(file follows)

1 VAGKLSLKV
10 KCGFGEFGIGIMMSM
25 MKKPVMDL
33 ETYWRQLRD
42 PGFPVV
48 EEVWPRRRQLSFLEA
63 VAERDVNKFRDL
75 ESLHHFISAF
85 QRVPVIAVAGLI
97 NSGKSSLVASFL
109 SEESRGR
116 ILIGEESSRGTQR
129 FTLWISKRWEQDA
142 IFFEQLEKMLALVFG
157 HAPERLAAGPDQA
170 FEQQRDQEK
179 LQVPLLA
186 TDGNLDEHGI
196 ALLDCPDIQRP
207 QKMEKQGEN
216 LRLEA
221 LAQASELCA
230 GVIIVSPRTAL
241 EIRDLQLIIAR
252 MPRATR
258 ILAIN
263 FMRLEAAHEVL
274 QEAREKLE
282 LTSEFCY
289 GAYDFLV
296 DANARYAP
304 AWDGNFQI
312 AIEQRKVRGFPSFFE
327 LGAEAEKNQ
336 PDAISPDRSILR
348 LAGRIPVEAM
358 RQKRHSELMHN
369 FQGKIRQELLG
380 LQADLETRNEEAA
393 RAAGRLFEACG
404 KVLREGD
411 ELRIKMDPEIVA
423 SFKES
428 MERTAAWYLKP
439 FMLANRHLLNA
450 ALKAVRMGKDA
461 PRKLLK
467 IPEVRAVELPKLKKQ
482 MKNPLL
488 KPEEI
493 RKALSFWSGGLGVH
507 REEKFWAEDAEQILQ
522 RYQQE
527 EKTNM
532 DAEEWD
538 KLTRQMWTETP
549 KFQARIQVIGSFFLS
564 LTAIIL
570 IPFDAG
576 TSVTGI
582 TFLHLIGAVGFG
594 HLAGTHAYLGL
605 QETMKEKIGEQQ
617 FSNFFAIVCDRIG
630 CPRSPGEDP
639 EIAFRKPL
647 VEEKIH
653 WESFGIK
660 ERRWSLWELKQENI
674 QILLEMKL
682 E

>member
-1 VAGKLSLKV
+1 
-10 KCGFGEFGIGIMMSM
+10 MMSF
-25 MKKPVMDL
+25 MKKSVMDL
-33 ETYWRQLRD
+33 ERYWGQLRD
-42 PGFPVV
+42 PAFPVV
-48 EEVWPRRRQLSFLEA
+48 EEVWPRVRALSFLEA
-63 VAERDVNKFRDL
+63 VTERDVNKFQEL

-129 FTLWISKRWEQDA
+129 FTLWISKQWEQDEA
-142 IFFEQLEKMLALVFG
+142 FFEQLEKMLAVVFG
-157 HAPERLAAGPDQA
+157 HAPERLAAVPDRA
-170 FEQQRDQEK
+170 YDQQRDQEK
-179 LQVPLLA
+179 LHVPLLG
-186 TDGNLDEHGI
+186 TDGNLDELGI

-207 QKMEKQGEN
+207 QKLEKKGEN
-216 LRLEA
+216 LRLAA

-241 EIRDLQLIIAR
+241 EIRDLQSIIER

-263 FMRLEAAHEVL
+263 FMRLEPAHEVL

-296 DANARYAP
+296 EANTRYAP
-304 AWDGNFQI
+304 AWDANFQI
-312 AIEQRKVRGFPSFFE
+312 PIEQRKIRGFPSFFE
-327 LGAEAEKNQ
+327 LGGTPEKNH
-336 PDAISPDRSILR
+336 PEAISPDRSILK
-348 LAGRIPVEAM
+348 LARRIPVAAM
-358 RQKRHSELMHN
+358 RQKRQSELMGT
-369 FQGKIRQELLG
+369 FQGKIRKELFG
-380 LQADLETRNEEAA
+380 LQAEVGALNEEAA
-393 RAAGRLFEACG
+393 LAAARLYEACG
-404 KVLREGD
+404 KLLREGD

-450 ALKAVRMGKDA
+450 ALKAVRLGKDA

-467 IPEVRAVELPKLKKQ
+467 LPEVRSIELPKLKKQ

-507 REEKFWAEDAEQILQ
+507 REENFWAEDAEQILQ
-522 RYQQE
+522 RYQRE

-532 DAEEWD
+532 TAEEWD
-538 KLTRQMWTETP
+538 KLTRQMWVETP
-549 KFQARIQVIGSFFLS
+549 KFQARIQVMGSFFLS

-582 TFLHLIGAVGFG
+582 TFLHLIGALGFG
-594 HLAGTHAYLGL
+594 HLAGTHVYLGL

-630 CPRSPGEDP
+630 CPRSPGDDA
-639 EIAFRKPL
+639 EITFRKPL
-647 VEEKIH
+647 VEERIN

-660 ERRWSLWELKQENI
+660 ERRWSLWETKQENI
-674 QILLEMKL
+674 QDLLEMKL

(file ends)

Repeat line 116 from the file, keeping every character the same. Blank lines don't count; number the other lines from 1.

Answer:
+336 PEAISPDRSILK